From here we began working our way back to the other side of the island, so we could "hike" the 2,385 ft vertical volcano. Now, we had already taken on the most difficult hike of my life back in Dominica... 6.5 hours of climbing and descending to see a boiling lake. But hiking, or more like climbing, on Mt. Otemanu was even tougher. The distinction, at least for me, is that hiking involves navigating clearly marked pathways on your two feet. This "hike," on the other hand, involved the use of not only our feet but also the utility of our hands, knees and even backsides to summit grabbing onto roots, rocks, tree limbs or any other object to assist. This path was poorly marked and many times our ascent was vertical. After taking the photos at what we thought was the summit, the girls began repelling back down the mountain. That's when Seth discovered a path that led to the real summit. This provided unobstructed, 360-degree views of Bora Bora. It's unfortunate the girls just missed it...perhaps next time they can reach the top like Seth and I. Be careful not to mention this to either Cari or E as they are both still a little sensitive.
Now after all this time roughing it in the open seas, Seth and E could not escape the comforts of the local Four Seasons. Once we discovered the FS's unbelievable hospitality to "guests," we became regulars here enjoying all the pampering they could offer. From sipping on poolside drinks to indulging in their spa, we did it all.
Friends of Elizabeth and Seth might be wondering how they're doing on this year-long honeymoon. Where there is nowhere to hide when you don't want to be found. Where there are no other people aboard except the two of you. Where the two of you must captain a ship across some stressful situations. Where there are no TV's, telephones and the like to entertain you. And where the most space that can separate you from the other is about 38 feet! Some would say a honeymoon like this can make or break you.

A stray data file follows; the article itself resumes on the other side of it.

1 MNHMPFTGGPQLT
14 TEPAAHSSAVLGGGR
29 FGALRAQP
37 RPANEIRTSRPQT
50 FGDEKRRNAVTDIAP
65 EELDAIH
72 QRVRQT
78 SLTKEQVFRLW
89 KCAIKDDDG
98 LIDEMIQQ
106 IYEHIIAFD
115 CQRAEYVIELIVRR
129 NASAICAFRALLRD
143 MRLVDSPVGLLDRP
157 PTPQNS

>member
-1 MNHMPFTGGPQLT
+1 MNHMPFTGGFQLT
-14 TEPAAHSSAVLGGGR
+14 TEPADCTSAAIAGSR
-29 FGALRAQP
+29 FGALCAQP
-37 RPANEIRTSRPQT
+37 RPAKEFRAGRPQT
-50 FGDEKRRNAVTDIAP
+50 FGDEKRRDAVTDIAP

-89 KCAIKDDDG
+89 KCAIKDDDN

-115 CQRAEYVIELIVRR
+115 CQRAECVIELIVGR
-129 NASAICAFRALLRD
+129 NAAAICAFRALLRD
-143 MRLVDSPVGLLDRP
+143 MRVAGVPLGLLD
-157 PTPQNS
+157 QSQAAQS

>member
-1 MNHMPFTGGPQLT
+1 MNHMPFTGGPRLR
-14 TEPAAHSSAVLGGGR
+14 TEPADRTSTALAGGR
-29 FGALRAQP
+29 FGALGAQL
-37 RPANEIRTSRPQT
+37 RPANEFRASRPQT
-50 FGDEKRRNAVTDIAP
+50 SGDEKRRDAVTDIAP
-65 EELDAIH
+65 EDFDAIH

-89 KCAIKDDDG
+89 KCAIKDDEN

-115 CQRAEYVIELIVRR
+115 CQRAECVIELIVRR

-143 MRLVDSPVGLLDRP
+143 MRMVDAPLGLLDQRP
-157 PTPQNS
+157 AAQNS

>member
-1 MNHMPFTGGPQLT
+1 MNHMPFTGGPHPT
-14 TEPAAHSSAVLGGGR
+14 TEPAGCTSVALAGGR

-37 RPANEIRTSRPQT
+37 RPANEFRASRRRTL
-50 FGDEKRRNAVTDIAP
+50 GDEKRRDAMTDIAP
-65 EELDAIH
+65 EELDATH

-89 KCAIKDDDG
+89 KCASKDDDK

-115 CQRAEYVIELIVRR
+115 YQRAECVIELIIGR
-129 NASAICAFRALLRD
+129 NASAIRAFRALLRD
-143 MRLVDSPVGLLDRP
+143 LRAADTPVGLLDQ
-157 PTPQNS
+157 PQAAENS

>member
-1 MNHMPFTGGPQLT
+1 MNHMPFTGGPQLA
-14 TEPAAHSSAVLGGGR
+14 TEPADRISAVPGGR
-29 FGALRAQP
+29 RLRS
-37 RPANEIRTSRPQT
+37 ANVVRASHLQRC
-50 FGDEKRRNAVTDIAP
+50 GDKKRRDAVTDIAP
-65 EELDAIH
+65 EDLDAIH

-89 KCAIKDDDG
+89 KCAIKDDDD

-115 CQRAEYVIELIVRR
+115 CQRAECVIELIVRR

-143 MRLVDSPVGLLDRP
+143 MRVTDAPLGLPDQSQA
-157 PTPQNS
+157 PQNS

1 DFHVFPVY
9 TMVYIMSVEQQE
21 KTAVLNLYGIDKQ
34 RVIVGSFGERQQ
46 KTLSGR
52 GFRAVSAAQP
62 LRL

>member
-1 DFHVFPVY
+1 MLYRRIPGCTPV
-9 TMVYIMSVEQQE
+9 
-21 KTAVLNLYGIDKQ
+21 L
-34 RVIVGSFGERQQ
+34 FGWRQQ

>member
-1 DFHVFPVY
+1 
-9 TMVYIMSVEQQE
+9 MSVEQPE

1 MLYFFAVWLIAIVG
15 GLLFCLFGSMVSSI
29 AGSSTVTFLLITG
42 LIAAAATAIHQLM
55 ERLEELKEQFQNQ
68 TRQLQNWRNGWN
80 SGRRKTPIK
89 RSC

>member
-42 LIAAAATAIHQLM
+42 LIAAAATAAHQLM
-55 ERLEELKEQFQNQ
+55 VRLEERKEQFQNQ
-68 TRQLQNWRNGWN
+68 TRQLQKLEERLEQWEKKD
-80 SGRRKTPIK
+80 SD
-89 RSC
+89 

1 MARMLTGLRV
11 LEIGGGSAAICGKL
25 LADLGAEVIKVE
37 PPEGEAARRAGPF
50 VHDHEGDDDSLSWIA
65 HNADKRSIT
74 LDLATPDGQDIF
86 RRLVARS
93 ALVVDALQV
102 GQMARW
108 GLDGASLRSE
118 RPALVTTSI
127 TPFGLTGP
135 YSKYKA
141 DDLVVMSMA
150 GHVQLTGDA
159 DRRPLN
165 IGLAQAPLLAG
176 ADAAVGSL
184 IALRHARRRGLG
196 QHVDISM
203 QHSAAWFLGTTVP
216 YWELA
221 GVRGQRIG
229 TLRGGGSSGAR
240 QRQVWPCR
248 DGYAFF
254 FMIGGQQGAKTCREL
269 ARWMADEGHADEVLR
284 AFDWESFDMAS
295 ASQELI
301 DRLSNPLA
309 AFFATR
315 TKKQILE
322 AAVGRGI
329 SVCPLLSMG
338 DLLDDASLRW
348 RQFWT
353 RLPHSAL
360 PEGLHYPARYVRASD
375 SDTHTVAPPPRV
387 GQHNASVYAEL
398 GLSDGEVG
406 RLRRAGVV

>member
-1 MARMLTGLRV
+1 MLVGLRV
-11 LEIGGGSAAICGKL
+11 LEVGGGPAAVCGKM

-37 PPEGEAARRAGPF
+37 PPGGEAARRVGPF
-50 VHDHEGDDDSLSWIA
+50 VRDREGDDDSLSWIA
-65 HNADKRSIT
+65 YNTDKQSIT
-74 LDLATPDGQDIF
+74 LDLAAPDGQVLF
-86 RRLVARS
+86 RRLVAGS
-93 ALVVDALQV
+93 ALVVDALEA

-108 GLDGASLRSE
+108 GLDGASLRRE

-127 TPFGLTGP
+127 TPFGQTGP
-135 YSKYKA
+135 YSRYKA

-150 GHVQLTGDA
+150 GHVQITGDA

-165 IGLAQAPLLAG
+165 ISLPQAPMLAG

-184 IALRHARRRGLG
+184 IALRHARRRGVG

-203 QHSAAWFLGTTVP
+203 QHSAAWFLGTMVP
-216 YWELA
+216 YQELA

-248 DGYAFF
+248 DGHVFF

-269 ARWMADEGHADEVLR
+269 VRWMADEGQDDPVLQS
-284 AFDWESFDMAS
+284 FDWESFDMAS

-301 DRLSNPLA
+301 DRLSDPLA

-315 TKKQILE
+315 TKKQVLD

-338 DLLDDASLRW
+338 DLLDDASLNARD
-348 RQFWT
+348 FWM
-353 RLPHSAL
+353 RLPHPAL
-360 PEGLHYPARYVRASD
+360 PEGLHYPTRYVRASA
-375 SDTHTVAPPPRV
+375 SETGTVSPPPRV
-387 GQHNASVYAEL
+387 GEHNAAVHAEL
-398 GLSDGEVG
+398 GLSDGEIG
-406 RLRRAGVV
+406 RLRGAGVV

But Seth and Elizabeth are flourishing. They're best friends in love. Their experiences have drawn them closer together. And while both miss their families, friends and careers, they are living in the moment thoroughly embracing this unbelievable opportunity they have to see part of the world together.
From our competitive Euker games (feed the pony), to the Michael Jackson dance party tribute (and debate) night, to the 4th of July party at Bora Bora yacht club, to our dining experience at Bloody Mary's, to savoring E's signature veggie pizza, to my learn-how-to-sail lessons from Seth, this was a trip with our good friends filled with lasting memories. Thanks Seth and E for another amazing sail.
Video: As our readers know, we've had an absolutely wonderful year sailing aboard our Lagoon 380 catamaran. But as we get closer to Australia and the end of our planned "Honeymoon," we are also starting to think about how best to sell our beloved boat. Please click on the video above for our first efforts in getting the word out. Hopefully you'll enjoy the tour!
Pic: Cari, Elizabeth and Aaron aboard Honeymoon with the blue-green water's of Bora Bora's lagoon in the background.